Discussion, is generally considered a difficult portion of the paper for writing because authors have a wider choice for expressing their opinion. This can cause the authors to loose focus and unrelated information can be included. The discussion should begin with a brief summary of the main findings and should answer the question(s) stated in the introduction (or address the hypothesis). The findings should be in context of the strengths of the study eg detailed and extensive data.
The discussion also includes relationship or similarities to findings of other research whether by the authors themselves, others or both. The differences from previous findings need to be documented, reason for similarities and differences with application, implications or both. The authors must clarify why their findings refute or support previous studies done and whether any modifications are suggested. Finally if other research is needed, this should be mentioned such as unanswered questions or new questions which arise by the findings. Typically the authors should move from specific to general (opposite of introduction and hence inverted funnel shaped). The discussion should comply with the instructions of the target journal taking notice of the length, type of contents, organisation of phrases commonly used and citation of references.3
The discussion is followed by the conclusion which includes and emphasizes the objective and outcome of the study. This section is brief, not more than a few pertinent lines.
The limitations of the study should be mentioned at the end eg. short follow-up, lost to follow-up, small sample size, outliers in the data and problems encountered with the experiments etc. The limitations must be mentioned by the authors, rather than by the peer reviewers and readers. A worse scenario for the author can be if the peer reviewers and readers think that authors are unaware of the pitfalls of their work. If the limitations do not affect the conclusion, they should be explained by the authors.
Acknowledgement: This section acknowledges the support of people who have helped for the published study. These individuals did not make contributions deserving authorship. Permission should be obtained from these people whom the authors wish to list. Financial support if any should be mentioned.1
References: This gives credit to others for their work, adds credibility to authors own work by showing that valid sources of information that have been used, relates the authors work to published work and helps readers find further information on the concerned topic. References should be accurate and according to the format required by the target journal,11 which could be either Vancouver or Harvard style.2 For citation in the text and reference list, EndNote can be used.12 This allows authors to keep the database of references and reference management of software. The author should check each reference against the original source, cite only those references that have been read by him/her, and use other articles in the same journal as models.
Finally, authenticity, accuracy, originality, due credit to individuals involved in the work and conflict of interest, are some of the areas which every author has to address to make his work acceptable for publication in a standard journal following the guidelines of World Association of Medical Editors (WAME)9 or Committee on Publication Ethics (COPE).10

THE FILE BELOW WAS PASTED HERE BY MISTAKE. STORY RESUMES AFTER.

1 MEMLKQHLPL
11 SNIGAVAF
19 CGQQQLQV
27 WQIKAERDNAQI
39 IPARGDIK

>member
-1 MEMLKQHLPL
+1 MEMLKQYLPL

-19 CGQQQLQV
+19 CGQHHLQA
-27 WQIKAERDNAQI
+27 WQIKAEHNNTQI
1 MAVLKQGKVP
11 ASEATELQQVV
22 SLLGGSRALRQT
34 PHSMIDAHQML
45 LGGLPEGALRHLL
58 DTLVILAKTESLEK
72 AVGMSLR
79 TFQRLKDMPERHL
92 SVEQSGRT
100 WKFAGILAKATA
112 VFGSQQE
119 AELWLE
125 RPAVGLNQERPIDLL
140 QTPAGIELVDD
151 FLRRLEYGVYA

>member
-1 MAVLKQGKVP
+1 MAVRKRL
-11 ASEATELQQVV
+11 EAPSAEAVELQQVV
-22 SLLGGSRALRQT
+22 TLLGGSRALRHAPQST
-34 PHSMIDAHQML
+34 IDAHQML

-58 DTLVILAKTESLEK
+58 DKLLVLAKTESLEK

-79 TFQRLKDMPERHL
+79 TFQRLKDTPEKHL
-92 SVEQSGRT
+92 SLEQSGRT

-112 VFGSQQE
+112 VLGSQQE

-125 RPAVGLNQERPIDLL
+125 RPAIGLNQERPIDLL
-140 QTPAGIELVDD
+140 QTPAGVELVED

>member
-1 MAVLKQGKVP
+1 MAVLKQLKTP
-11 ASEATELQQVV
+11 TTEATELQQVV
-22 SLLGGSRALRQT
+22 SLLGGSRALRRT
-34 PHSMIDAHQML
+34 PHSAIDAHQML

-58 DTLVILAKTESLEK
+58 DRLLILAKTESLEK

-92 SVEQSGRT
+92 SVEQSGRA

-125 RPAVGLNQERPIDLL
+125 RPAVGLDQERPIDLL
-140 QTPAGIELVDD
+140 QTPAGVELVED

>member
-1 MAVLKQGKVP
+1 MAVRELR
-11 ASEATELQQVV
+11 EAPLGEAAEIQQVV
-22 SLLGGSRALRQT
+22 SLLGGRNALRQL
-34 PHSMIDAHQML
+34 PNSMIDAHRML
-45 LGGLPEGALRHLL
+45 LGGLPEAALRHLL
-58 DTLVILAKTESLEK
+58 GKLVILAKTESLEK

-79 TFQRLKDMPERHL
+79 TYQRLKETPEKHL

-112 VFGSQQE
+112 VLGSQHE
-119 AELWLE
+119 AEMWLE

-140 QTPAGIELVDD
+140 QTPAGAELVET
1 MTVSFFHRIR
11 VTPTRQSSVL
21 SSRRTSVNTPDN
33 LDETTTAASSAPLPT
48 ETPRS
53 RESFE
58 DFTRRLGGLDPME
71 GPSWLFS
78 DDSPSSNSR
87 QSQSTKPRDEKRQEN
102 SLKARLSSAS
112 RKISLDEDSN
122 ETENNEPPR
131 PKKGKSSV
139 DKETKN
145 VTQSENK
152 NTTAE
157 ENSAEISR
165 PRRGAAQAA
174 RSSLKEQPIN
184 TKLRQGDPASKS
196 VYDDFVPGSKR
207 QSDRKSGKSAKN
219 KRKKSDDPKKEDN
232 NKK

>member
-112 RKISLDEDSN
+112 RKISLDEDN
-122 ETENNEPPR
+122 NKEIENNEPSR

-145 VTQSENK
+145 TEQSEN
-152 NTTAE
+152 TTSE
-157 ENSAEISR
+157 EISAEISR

Advice for Local Authors:
After completing the article, it is advisable to read it again and to rewrite, polish and improve the style. This includes omission of unnecessary words, jargon and common errors of grammar. The spelling, punctuation and grammar should be correct. Racial and ethnic identity should not be disclosed. The essentials are content, organization, and clarity. An article with an excellent content and if well organized is likely to be accepted even if the language is not up to the mark. Editors always provide the assistance.

References

1. AuthorAID supporting developing country researchers in publishing their work. (Online) (Cited 2012 December18). Available from URL: http://www.authoraid.info/tcc-scientific-writing-publishing-graphical-methods-for-data-presentation.
2. Darley J, M Zanna, MP, Roediger III H L. (Eds). The Complete Academic: A Practical Guide for the Beginning Social Scientist, 2nd Edition. Washington, DC: American Psychological Association. 2003.
3. HINARI Access to Research in Health programme HINARI-Authorship Skills Training Modules. (Online) (Cited 2012 December 28). Available from URL: http://www.who.int/hinari/training/authorshipskills/en/index.html.
4. Mathur VP, Sharma A. Impact factor and other standardized measures of journal citation: a perspective. Indian J Dent Res 2009; 20: 81-5.
5. Oriokot L, Buwembo W, Munabi IG, Kijjambu SC. The introduction, methods, results and discussion (IMRAD) structure: a Survey of its use in different authoring partnerships in a students\\\' journal. BMC Res Notes 2011; 21: 250. doi: 10.1186/1756-0500-4-250.
6. US National Library of Medicine. National Institutes of Health. (Online) (Cited 2012 December 24). Available from URL: http://www.nlm.nih.gov/mesh/.
7. AuthorAID workshop on research writing. (Online) (Cited 2012 December 21). Available from URL: http://www.authoraid.info/resource-library/authoraid-workshop-on-research-writing-march-2011/Nepal-BG_10a-The%20Introduction.
8. Skelton J. Analysis of the structure of original research papers: an aid to writing original papers for publication. Br J Gen Pract 1994; 44: 455-9.
9. Committee on Publication Ethics (COPE). (Online) (Cited 2012 December 22). Available from URL: http://publicationethics.org/.
10. World Association of Medical Editors (WAME). (Online) (Cited 2012 December 19). Available from URL: http://www.wame.org.
11. Day and Gastel, 2011. How to write and publish a scientific paper 7th edition, ABC-CLIO, 30-Jun-2011.
12. EndNote. (Online) (Cited 2012 December 22). Available from URL: http://facstaff.bloomu.edu/hickey/ ENDNOTE%20FORM.htm.

Journal of the Pakistan Medical Association has agreed to receive and publish manuscripts in accordance with the principles of the following committees: